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Reviewing the ACLU and Myriad Oral Arguments at the CAFC


Written by Gene Quinn
President & Founder of IPWatchdog, Inc.
Patent Attorney, Reg. No. 44,294
Zies, Widerman & Malek
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Posted: April 19, 2011 @ 7:20 pm
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On April 4, 2011, the United States Court of Appeals for the Federal Circuit heard oral arguments in the case dubbed Association for Molecular Pathology v. United States Patent and Trademark Office.  This case has been commonly referred to here and elsewhere as either the ACLU case or the Myriad Genetics case.  Myriad Genetics is the patent holder on various innovations relating to isolated DNA comprising an altered BRCA1 DNA and various methods of screening for cancer built upon various observations of the altered BRCA1 DNA. The patents challenged are U.S. Patent Nos. 5,747,282, 5,837,492, 6,593,473, 5,709,999, 5,710,001, 5,753,441 and 6,033,857.

Essentially, the American Civil Liberties Union (ACLU), along with researchers, competitors of Myriad Genetics and consumers filed a lawsuit challenging the constitutionality of gene patents and argued that gene patents should not be granted because patenting a gene is the same as patenting something that exists in nature.  While this argument did succeed at the District Court, it won’t succeed at the Federal Circuit.  The District Court Judge fundamentally based his ruling on the fact that, as he understood it, Supreme Court precedent “establishes that purification of a product of nature, without more, cannot transform it into patentable subject matter.”  First, this is truly an oversimplification of the purification issue and, second, it demonstrates an acute lack of understanding of the science involved.

The claims at issue in the challenge are for isolated DNA, which simply does not exist in nature.  Myriad did not purify the DNA, they isolated the DNA, which required the breaking of bonds and resulted in a different structure with different properties than anything known to exist in nature.  The fact that Judge Sweet was wrong on the law and wrong on the science doesn’t tell the whole story about what is at stake.  On page 125 of his excruciatingly long decision he admits his “conclusion is driven by the overriding importance of DNA’s nucleotide sequence to both its natural biological function as well as the utility associated with DNA in its isolated form.”  So in other words, these particular Myriad inventions are far too important and fundamentally innovative to have been patented.  Thus, this case has appropriately been characterized as not only an assault on gene patents, not only an assault on the biotechnology industry, but as an assault on patents in general.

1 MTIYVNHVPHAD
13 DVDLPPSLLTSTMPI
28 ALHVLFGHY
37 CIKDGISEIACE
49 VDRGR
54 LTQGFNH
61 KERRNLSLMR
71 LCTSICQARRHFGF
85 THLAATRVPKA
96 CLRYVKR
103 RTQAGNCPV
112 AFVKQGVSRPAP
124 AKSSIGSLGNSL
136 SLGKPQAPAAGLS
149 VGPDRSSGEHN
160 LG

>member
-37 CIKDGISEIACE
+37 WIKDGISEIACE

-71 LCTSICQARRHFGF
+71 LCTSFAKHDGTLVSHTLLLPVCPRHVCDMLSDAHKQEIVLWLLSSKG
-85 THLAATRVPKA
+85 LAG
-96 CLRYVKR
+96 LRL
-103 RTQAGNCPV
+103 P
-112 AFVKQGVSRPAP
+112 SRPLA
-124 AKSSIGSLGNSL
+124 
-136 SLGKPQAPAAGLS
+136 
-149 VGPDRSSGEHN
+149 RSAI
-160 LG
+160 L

Returning to the oral argument, the three Judge panel of Judge Lourie, Judge Bryson and Judge Moore were assigned to the case.  Since the Solicitor General’s office was granted argument time the Myriad representative was given double the time to argue the case.  The arguments ran long, going approximately 1 hour and 8 minutes, and the panel was most definitely what we call a “hot court,” asking many questions.

Judge Moore was particularly interested in the issue of standing, questioning whether the plaintiffs even had the legal ability to challenge the Myriad patents in the first place.  Procedurally, the plaintiffs filed a Declaratory Judgment Action.  A federal court will have jurisdiction in cases where the patentee takes a position that puts the declaratory judgment plaintiff is in the position of either pursuing arguably illegal behavior or abandoning that which he claims a right to do.  According to the Federal Circuit, jurisdiction is appropriate where the plaintiffs can demonstrate certain identified ongoing or planned activity where that party contends that it has the right to engage in the accused activity without a license.  Thus, there are two prongs to the jurisdiction inquiry relating to a Declaratory Judgment Action.  In its most basic formulation, first, the patentee must do something and, second, the the party bringing the Declaratory Judgment Action must be engaged in activity that would be arguably infringing, or at the very least be prepared to engage in such activity.